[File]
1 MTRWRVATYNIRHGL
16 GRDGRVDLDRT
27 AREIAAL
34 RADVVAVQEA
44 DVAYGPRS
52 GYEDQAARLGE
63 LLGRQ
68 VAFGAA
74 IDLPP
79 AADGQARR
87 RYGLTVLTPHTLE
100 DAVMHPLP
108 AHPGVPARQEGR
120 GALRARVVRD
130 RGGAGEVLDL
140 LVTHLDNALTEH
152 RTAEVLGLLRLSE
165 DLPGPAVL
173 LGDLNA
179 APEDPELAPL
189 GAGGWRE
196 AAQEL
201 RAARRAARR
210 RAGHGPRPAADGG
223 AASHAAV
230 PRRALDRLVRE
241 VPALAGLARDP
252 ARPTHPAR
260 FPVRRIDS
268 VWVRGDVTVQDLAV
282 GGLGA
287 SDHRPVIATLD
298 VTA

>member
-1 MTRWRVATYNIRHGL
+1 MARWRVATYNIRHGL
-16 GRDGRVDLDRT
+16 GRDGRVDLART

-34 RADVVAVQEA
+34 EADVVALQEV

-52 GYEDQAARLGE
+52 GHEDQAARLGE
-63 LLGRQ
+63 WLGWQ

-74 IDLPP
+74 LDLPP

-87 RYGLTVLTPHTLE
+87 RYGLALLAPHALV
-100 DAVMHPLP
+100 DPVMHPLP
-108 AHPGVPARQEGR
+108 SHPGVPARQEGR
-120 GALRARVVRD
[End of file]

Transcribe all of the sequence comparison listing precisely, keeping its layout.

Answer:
1 MTRWRVATYNIRHGL
16 GRDGRVDLDRT
27 AREIAAL
34 RADVVAVQEA
44 DVAYGPRS
52 GYEDQAARLGE
63 LLGRQ
68 VAFGAA
74 IDLPP
79 AADGQARR
87 RYGLTVLTPHTLE
100 DAVMHPLP
108 AHPGVPARQEGR
120 GALRARVVRD
130 RGGAGEVLDL
140 LVTHLDNALTEH
152 RTAEVLGLLRLSE
165 DLPGPAVL
173 LGDLNA
179 APEDPELAPL
189 GAGGWRE
196 AAQEL
201 RAARRAARR
210 RAGHGPRPAADGG
223 AASHAAV
230 PRRALDRLVRE
241 VPALAGLARDP
252 ARPTHPAR
260 FPVRRIDS
268 VWVRGDVTVQDLAV
282 GGLGA
287 SDHRPVIATLD
298 VTA

>member
-1 MTRWRVATYNIRHGL
+1 MARWRVATYNIRHGL
-16 GRDGRVDLDRT
+16 GRDGRVDLART

-34 RADVVAVQEA
+34 EADVVALQEV

-52 GYEDQAARLGE
+52 GHEDQAARLGE
-63 LLGRQ
+63 WLGWQ

-74 IDLPP
+74 LDLPP

-87 RYGLTVLTPHTLE
+87 RYGLALLAPHALV
-100 DAVMHPLP
+100 DPVMHPLP
-108 AHPGVPARQEGR
+108 SHPGVPARQEGR
-120 GALRARVVRD